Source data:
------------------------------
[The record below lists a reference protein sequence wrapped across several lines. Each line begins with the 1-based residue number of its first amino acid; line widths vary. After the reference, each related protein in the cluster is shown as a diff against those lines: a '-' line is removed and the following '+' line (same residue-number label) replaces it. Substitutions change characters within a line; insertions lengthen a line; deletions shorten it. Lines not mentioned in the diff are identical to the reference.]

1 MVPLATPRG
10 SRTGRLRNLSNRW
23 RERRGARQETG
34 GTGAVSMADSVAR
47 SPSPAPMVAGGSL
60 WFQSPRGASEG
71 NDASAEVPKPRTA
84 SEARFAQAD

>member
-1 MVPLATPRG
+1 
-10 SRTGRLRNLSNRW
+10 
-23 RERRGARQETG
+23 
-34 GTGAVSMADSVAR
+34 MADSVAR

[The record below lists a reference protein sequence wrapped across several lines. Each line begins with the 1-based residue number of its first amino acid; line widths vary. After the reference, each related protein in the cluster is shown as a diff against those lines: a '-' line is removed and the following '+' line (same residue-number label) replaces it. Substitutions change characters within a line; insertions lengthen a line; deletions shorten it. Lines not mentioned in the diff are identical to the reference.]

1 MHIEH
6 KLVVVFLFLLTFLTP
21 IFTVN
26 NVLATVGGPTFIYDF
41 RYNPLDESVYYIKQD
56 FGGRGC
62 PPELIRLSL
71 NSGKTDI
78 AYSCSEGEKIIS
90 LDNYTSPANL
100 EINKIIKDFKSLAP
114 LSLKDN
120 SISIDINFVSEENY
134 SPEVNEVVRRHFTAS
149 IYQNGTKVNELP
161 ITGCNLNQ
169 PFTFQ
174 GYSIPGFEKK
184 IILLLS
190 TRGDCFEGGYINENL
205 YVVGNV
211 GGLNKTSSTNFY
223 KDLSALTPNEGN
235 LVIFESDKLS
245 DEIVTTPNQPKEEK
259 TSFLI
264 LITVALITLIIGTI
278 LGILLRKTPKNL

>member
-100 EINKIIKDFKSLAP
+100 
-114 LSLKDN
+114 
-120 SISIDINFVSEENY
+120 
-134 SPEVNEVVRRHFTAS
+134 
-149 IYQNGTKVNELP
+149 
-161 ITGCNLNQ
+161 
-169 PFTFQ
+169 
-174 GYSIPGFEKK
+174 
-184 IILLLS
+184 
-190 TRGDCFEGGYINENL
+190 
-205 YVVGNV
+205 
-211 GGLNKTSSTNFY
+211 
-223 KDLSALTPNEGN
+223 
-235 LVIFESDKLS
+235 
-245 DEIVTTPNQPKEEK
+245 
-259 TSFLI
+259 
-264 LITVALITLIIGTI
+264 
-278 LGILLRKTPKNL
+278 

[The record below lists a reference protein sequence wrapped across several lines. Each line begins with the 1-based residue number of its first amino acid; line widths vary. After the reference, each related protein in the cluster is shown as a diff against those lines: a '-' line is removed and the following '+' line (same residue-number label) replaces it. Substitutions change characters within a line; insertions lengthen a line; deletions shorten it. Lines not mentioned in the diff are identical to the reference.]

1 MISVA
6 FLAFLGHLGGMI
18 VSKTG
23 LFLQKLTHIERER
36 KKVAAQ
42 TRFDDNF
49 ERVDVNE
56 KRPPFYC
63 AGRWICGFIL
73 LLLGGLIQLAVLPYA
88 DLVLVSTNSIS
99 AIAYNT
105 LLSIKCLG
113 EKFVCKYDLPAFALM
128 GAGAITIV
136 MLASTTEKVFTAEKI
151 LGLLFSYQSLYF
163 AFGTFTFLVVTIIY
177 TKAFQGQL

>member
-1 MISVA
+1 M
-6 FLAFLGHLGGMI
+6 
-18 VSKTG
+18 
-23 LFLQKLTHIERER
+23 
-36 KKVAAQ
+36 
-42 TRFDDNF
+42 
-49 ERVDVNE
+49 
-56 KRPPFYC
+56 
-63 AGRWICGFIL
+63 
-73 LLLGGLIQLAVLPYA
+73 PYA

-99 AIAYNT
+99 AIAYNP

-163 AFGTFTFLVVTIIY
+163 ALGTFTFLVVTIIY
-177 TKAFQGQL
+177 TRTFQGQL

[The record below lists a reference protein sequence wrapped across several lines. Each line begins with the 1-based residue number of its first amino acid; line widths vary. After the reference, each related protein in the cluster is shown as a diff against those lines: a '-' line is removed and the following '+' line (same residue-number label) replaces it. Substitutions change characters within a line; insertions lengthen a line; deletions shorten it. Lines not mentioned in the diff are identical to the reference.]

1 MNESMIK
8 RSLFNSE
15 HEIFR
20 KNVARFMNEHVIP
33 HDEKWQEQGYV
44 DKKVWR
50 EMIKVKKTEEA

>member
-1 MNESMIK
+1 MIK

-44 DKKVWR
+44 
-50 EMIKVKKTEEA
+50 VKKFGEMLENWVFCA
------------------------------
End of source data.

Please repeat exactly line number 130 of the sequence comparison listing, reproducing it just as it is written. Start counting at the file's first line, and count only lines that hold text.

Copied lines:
-177 TKAFQGQL